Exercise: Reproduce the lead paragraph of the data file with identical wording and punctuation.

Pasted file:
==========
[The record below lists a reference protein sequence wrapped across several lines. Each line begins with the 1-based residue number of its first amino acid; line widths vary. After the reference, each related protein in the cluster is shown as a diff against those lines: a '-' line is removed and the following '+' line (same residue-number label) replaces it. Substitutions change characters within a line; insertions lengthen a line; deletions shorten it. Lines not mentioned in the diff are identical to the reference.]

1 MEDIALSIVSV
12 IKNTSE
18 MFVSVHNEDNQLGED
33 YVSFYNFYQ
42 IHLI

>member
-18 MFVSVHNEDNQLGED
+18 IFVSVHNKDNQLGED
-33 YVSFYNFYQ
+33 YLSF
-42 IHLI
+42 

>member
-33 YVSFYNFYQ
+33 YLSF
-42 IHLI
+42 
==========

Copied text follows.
[The record below lists a reference protein sequence wrapped across several lines. Each line begins with the 1-based residue number of its first amino acid; line widths vary. After the reference, each related protein in the cluster is shown as a diff against those lines: a '-' line is removed and the following '+' line (same residue-number label) replaces it. Substitutions change characters within a line; insertions lengthen a line; deletions shorten it. Lines not mentioned in the diff are identical to the reference.]